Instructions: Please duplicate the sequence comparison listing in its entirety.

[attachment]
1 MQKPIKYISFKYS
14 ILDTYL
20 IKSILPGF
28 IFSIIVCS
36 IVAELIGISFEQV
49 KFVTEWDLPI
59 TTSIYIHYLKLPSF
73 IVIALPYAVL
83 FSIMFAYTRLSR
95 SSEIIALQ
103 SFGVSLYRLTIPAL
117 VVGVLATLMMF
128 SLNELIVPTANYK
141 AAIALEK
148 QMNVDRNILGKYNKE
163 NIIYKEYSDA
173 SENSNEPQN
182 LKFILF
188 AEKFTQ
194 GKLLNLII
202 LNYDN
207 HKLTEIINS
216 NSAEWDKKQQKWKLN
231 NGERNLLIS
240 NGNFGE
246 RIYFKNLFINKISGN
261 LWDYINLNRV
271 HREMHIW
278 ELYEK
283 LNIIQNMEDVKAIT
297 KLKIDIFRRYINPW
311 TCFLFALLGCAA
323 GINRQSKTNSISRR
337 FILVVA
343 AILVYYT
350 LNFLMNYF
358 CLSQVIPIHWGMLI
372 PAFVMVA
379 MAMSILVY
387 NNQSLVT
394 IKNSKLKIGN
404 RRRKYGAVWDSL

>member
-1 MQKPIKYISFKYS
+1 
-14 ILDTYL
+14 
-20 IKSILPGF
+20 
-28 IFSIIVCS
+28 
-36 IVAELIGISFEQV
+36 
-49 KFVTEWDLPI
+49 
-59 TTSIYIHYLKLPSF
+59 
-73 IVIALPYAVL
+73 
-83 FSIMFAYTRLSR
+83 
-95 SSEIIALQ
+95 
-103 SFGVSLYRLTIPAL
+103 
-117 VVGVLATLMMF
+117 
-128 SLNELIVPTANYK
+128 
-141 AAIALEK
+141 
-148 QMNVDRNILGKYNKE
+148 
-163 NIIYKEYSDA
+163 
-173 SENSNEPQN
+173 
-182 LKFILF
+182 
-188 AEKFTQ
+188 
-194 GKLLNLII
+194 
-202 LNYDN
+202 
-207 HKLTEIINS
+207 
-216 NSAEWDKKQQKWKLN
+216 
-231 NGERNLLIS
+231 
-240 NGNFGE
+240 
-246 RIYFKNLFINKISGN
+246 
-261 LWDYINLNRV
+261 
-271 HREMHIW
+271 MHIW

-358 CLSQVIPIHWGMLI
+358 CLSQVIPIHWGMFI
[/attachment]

1 MQKPIKYISFKYS
14 ILDTYL
20 IKSILPGF
28 IFSIIVCS
36 IVAELIGISFEQV
49 KFVTEWDLPI
59 TTSIYIHYLKLPSF
73 IVIALPYAVL
83 FSIMFAYTRLSR
95 SSEIIALQ
103 SFGVSLYRLTIPAL
117 VVGVLATLMMF
128 SLNELIVPTANYK
141 AAIALEK
148 QMNVDRNILGKYNKE
163 NIIYKEYSDA
173 SENSNEPQN
182 LKFILF
188 AEKFTQ
194 GKLLNLII
202 LNYDN
207 HKLTEIINS
216 NSAEWDKKQQKWKLN
231 NGERNLLIS
240 NGNFGE
246 RIYFKNLFINKISGN
261 LWDYINLNRV
271 HREMHIW
278 ELYEK
283 LNIIQNMEDVKAIT
297 KLKIDIFRRYINPW
311 TCFLFALLGCAA
323 GINRQSKTNSISRR
337 FILVVA
343 AILVYYT
350 LNFLMNYF
358 CLSQVIPIHWGMLI
372 PAFVMVA
379 MAMSILVY
387 NNQSLVT
394 IKNSKLKIGN
404 RRRKYGAVWDSL

>member
-1 MQKPIKYISFKYS
+1 
-14 ILDTYL
+14 
-20 IKSILPGF
+20 
-28 IFSIIVCS
+28 
-36 IVAELIGISFEQV
+36 
-49 KFVTEWDLPI
+49 
-59 TTSIYIHYLKLPSF
+59 
-73 IVIALPYAVL
+73 
-83 FSIMFAYTRLSR
+83 
-95 SSEIIALQ
+95 
-103 SFGVSLYRLTIPAL
+103 
-117 VVGVLATLMMF
+117 
-128 SLNELIVPTANYK
+128 
-141 AAIALEK
+141 
-148 QMNVDRNILGKYNKE
+148 
-163 NIIYKEYSDA
+163 
-173 SENSNEPQN
+173 
-182 LKFILF
+182 
-188 AEKFTQ
+188 
-194 GKLLNLII
+194 
-202 LNYDN
+202 
-207 HKLTEIINS
+207 
-216 NSAEWDKKQQKWKLN
+216 
-231 NGERNLLIS
+231 
-240 NGNFGE
+240 
-246 RIYFKNLFINKISGN
+246 
-261 LWDYINLNRV
+261 
-271 HREMHIW
+271 MHIW

-358 CLSQVIPIHWGMLI
+358 CLSQVIPIHWGMFI